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Workforce Development Interview with Scott Marshall, Senior Group Director People Operations for the Americas, Worley

Q: Can you tell us a little about your background in the industry and your role at Worley?

A: In my current role I lead the People Team in the Americas region for Worley. I have been with Worley for almost 11 years. Prior to coming to work with Worley, I worked with Brown & Root, which became KBR. In 2013 I joined Jacobs to lead the Global Field Services HR team, in April of 2019 the division of Jacobs that I worked for was acquired by Worley Parsons and Worley was formed.  Prior to joining this industry, I spent 8 years in the United States Marine Corps. I started my early career as an Electrician, prior to joining the Marines. I have spent a large portion of my career supporting projects across the United States and travelling to the Middle East, Africa, Australia, Canada and South America.

Outside of Worley, I'm the chairman of the board for NCCER this year and last year and have been a member of the Executive Committee of the Board for many years.  I'm the co-chair of Building Responsibly, which is an international organization focused on worker welfare and rights in the building construction space. I serve as the co-chair for the construction council with Upskill Houston  and volunteer as a member of the Industrial Craft Committee for the Houston Livestock and Rodeo Show.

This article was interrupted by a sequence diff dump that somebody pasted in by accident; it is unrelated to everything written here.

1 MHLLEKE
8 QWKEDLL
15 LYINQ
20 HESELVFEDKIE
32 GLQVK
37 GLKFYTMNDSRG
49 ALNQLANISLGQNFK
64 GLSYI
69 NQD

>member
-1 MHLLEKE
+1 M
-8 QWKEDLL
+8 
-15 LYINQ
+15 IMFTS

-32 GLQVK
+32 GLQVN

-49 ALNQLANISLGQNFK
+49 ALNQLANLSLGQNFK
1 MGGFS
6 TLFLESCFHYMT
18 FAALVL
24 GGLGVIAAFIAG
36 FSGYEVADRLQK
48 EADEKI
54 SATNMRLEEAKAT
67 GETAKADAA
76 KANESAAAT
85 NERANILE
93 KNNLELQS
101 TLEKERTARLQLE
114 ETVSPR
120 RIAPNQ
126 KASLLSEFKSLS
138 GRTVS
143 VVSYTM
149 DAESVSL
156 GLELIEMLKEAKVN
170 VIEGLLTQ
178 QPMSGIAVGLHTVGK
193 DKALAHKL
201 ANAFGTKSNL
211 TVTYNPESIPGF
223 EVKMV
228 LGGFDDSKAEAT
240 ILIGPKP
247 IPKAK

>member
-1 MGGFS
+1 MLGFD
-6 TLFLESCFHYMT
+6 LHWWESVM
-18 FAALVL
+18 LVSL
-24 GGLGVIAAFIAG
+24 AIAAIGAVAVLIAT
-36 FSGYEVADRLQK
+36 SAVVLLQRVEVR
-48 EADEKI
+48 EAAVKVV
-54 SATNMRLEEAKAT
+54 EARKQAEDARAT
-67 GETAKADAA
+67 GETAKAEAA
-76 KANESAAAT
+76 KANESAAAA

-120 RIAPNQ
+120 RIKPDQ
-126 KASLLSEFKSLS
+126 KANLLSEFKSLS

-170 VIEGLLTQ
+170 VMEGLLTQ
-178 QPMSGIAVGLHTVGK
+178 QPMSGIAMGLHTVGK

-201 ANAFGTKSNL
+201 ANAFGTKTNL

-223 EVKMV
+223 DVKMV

Q: Craft labor has been constrained in the US Gulf Coast for some years now. In your view what factors which have led to this challenge?

A: In my opinion this issue has 2 causal factors, one is the attractiveness of the sector itself and how we market it. I think a lot of people grew up and saw their parents in the energy industry, going through ups and downs. When times were good then times were good, and then when times were not good and the markets went down, they lost their jobs. If you're a kid watching that, you're like, "I'm not doing that". So, I think, just the normal ups and downs that we've experienced haven't been overly helpful.